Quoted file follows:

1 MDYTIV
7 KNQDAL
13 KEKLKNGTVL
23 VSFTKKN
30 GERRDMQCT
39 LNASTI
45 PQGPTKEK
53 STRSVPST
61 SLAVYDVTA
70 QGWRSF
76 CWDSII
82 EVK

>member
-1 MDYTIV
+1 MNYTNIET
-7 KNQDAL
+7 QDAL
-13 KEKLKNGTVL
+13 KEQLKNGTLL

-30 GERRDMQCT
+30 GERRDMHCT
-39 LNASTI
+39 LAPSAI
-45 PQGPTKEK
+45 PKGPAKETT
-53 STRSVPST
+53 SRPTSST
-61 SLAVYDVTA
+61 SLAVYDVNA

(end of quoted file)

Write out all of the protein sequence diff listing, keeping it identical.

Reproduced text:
1 MDYTIV
7 KNQDAL
13 KEKLKNGTVL
23 VSFTKKN
30 GERRDMQCT
39 LNASTI
45 PQGPTKEK
53 STRSVPST
61 SLAVYDVTA
70 QGWRSF
76 CWDSII
82 EVK

>member
-1 MDYTIV
+1 MNYTNIET
-7 KNQDAL
+7 QDAL
-13 KEKLKNGTVL
+13 KEQLKNGTLL

-30 GERRDMQCT
+30 GERRDMHCT
-39 LNASTI
+39 LAPSAI
-45 PQGPTKEK
+45 PKGPAKETT
-53 STRSVPST
+53 SRPTSST
-61 SLAVYDVTA
+61 SLAVYDVNA